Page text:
The balance of terror, or mutually assured destruction (MAD) is a strategic military doctrine of nuclear deterrence developed at the time of the cold war, of the Soviet Union (and its satellites in the Warsaw Pact) and the US (and its allies in NATO) that the widespread use of the weapon nuclear by one of the two belligerents would destroy both sides. For this purpose, it is necessary for each part to have a sufficient stock of weapons of mass destruction to annihilate the enemy.
This is the extreme form of deterrence, where the benefits of an attack would be invalidated by the losses, since there would be annihilation of each of the belligerents. This strategy is a Nash equilibrium shape in which each side can break the balance by exposing it to be destroyed only.
The doctrine implied by this expression is analyzed as the capacity for each block to annihilate each other in a massive nuclear attack if attacked: one that tries to destroy the other is somehow assured of being destroyed in turn, completely nullifying the benefits of such an attack. The constituted powers represented the forces of destruction capable of “blowing up the planet several times,” according to a popular phrase in vogue at the time, in the event of nuclear war. So the Americans renounce the doctrine of “massive retaliation” to one of “flexible response”.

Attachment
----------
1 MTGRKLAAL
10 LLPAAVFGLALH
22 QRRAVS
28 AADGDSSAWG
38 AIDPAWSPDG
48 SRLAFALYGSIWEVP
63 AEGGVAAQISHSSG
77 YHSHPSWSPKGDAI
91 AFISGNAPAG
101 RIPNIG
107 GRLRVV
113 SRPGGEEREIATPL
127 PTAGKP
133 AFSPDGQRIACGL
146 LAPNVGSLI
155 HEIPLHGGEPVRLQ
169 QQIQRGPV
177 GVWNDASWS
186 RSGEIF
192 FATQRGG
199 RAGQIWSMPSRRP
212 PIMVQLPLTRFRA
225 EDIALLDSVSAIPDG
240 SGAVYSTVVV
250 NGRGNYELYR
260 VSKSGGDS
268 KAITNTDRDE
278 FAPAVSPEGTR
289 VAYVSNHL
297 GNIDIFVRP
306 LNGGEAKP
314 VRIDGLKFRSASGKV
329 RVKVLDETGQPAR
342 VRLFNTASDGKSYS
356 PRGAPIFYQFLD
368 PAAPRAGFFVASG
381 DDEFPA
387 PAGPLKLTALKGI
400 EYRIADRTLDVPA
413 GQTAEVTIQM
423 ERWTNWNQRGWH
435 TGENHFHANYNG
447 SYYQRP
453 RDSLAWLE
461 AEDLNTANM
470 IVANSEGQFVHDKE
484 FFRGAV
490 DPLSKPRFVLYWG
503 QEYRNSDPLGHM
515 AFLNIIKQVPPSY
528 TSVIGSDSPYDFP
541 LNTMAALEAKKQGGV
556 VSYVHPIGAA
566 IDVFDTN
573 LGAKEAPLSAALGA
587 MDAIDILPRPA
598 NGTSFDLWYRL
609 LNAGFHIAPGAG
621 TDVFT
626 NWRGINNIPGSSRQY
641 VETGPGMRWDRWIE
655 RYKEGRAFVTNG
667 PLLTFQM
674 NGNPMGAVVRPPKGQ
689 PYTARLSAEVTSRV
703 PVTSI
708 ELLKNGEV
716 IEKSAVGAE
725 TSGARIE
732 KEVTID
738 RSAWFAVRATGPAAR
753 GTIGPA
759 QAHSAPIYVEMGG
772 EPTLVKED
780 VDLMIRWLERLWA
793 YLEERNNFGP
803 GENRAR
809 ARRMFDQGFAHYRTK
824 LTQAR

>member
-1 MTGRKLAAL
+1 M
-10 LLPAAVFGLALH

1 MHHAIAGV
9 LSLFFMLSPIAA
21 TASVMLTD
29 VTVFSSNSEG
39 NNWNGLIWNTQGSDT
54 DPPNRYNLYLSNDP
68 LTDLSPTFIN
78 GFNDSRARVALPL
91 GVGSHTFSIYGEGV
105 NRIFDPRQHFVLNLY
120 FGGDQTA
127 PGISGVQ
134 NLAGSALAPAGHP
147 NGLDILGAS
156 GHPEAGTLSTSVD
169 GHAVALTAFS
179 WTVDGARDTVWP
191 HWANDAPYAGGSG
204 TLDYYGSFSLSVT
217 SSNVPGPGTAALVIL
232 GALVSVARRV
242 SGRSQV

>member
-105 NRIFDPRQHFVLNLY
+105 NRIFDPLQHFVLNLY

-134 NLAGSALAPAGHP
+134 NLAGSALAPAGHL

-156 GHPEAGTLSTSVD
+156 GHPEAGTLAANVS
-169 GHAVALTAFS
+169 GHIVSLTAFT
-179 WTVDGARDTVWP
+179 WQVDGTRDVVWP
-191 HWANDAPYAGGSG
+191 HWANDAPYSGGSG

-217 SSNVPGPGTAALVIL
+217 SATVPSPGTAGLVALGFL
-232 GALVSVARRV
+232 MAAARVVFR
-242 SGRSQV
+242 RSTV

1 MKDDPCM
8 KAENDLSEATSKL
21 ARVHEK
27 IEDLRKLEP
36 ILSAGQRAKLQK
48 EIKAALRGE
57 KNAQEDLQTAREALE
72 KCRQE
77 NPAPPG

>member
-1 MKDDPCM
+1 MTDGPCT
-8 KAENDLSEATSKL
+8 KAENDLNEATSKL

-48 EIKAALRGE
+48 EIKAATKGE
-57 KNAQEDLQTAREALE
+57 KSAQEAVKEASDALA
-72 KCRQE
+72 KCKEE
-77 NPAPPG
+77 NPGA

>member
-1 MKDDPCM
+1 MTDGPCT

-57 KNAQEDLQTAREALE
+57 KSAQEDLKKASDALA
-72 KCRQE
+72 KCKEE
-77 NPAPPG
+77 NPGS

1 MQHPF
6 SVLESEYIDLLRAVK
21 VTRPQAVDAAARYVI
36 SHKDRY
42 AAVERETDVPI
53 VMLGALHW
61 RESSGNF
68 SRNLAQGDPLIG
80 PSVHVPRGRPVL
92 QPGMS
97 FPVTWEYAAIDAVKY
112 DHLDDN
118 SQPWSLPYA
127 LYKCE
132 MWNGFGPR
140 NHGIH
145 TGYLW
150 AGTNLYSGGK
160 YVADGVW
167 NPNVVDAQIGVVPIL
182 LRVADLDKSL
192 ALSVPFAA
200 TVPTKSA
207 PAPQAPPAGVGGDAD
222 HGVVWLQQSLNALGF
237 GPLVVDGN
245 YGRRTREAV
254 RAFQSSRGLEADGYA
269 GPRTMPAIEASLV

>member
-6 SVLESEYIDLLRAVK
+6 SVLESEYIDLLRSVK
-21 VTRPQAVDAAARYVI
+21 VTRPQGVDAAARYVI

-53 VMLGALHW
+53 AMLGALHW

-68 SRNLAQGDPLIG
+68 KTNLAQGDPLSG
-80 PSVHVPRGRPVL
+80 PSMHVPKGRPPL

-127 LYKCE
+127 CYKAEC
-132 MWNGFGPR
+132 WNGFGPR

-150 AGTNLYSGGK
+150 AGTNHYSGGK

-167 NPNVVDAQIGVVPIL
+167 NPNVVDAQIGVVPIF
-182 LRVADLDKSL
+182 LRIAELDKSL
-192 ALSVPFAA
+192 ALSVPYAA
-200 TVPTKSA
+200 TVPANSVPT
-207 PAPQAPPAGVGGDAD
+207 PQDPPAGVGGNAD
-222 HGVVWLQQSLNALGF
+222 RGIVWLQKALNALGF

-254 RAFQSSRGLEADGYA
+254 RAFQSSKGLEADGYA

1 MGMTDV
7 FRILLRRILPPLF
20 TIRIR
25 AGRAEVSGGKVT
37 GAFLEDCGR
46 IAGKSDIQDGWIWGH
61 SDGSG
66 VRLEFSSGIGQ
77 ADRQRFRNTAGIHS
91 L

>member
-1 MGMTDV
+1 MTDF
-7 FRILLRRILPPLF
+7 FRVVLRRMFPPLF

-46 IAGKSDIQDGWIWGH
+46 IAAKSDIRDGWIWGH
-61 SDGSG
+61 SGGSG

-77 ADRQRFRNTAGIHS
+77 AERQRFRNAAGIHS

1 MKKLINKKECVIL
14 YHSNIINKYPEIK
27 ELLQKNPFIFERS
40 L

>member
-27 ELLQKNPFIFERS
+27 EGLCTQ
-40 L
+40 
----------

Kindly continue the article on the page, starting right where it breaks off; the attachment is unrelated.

Development of nuclear weapon
Invoking the doctrine, during the Cold War the two superpowers (United States and the Soviet Union) developed a nuclear weapons stockpile allowing them to destroy each other and prevent an opponent strikes first not disarmed.
Since October 1, 1957, with the launch of the first artificial satellite Sputnik 1, the Soviets show the Americans that they are capable of launching ICBMs.
The development of nuclear submarine ballistic missile has allowed both sides to have an ability to “second strike” in case of nuclear attack from the other side.
The amount of accumulated weapons and deployed on both sides has led many to attempt negotiations before achieving partial disarmament agreements (eg the SALT agreements or negotiations on limiting strategic arms from 1969).